thanks
  REPORT THIS POST AS INAPPROPRIATE |  Date Jan. 17 2014 17:43:08
 
Sr. Martins

Posts: 3077
Joined: Apr. 4 2011
 

RE: A different guitar (in reply to bluesbuster

You're looking for "more mellow"?

Wrong forum.




Joking
  REPORT THIS POST AS INAPPROPRIATE |  Date Jan. 17 2014 18:11:16
 
keith

Posts: 1108
Joined: Sep. 29 2009
From: Land of Daniel Boone

RE: A different guitar (in reply to bluesbuster

i believe the cordoba "cross over" guitars were made for the gyspy kings or made and the gypsy kings were paid to endorse them. you might want to try them. they usually can be found at a guitar center.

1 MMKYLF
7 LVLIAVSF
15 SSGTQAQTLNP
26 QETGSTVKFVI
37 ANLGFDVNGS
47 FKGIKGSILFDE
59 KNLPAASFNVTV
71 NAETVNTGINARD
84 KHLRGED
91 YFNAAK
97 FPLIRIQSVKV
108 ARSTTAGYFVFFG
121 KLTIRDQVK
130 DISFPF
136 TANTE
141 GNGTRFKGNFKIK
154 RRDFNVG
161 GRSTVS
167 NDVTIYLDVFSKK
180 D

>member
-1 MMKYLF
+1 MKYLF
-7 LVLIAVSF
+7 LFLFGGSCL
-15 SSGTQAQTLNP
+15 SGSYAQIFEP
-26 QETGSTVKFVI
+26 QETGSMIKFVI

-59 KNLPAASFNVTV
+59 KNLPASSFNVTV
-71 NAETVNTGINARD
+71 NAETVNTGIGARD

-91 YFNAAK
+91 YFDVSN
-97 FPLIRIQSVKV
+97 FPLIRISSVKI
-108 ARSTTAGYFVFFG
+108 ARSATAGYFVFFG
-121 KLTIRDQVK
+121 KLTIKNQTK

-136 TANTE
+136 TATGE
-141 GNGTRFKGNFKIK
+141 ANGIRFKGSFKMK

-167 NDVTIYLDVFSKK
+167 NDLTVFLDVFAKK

REPORT THIS POST AS INAPPROPRIATE |  Date Jan. 17 2014 18:22:35
 
Ricardo

Posts: 13341
Joined: Dec. 14 2004
From: Washington DC

RE: A different guitar (in reply to bluesbuster

quote:

ORIGINAL: bluesbuster

quote:

ORIGINAL: Ricardo

The neck deal stops becoming subjective once you start playing with the proper right hand technique and all top level players gravitate to more or less the same design. Maybe you want to play it with a pick? In which case it's understandable, but already that's why the crossover guitars are a touch wider than an electric or steel string and not as wide as a concert classical.